Tuesday, September 27, 2016

Rural areas still trail pre-recession employment numbers; biggest job growth in largest metro areas

Rural areas continue to struggle to reach pre-Great Recession employment numbers, Bill Bishop and Tim Marema report for the Daily Yonder. Among 1,969 non-metro counties, 1,326—67.3 percent—had fewer jobs last year than before the recession started in 2008. Only 49.8 percent of urban counties, 580 of 1,165, had fewer jobs in 2015 than in 2008. Most of the job growth occurred in areas with one million or more residents.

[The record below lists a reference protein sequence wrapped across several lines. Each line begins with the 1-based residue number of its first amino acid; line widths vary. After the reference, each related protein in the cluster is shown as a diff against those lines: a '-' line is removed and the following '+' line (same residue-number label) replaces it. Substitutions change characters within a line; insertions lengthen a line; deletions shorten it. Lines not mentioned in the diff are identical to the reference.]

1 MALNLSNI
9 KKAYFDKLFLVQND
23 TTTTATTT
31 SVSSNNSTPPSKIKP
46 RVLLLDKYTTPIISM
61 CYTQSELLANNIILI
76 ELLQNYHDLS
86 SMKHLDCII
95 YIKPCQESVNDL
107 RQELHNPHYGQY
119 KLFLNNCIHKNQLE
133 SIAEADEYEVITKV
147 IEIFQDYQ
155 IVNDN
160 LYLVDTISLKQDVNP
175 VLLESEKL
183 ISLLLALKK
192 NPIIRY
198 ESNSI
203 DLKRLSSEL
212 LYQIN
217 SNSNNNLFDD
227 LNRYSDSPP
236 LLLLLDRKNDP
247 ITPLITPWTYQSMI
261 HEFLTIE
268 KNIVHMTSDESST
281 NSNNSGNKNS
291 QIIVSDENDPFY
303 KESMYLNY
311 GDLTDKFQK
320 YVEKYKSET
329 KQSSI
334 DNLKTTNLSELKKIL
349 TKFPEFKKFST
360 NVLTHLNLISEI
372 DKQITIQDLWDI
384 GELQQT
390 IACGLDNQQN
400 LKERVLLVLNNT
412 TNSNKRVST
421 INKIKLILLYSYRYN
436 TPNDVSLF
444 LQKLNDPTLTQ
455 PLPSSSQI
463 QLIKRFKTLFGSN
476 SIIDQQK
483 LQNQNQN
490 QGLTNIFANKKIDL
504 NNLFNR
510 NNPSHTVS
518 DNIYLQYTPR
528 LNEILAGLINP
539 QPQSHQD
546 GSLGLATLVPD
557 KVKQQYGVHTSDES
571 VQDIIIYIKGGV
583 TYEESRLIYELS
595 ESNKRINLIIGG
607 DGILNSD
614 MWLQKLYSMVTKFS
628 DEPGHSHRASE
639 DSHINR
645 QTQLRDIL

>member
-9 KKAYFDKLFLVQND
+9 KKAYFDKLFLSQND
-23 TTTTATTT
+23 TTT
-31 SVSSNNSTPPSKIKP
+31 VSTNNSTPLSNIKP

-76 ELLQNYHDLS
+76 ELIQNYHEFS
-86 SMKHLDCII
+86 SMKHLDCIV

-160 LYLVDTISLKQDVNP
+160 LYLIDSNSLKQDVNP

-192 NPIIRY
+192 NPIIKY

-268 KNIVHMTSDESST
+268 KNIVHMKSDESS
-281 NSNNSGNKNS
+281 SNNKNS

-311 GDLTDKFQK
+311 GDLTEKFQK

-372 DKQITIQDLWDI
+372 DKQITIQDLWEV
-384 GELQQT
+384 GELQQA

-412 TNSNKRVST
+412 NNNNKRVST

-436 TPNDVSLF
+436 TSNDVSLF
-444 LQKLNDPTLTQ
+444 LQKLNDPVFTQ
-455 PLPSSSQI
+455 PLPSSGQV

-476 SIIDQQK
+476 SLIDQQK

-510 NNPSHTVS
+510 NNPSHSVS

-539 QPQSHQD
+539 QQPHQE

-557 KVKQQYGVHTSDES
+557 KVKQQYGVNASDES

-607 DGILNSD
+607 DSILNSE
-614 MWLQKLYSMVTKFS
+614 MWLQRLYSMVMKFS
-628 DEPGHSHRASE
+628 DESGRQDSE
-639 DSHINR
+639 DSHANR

The Yonder sorted counties using the rural-urban continuum code, used by the Economic Research Service of the U.S. Department of Agriculture to divide counties into nine categories, with 1 being the largest (one million residents or more) and 9 being the smallest (not more than 2,500 residents living in a city), Bishop and Marema write. When using this system "the top two largest categories gained gained 4.5 million jobs since 2008," while "every other county category had fewer jobs in 2015 than in 2008." (Yonder chart: Job status based on the rural-urban continuum code; click on it for a larger version)

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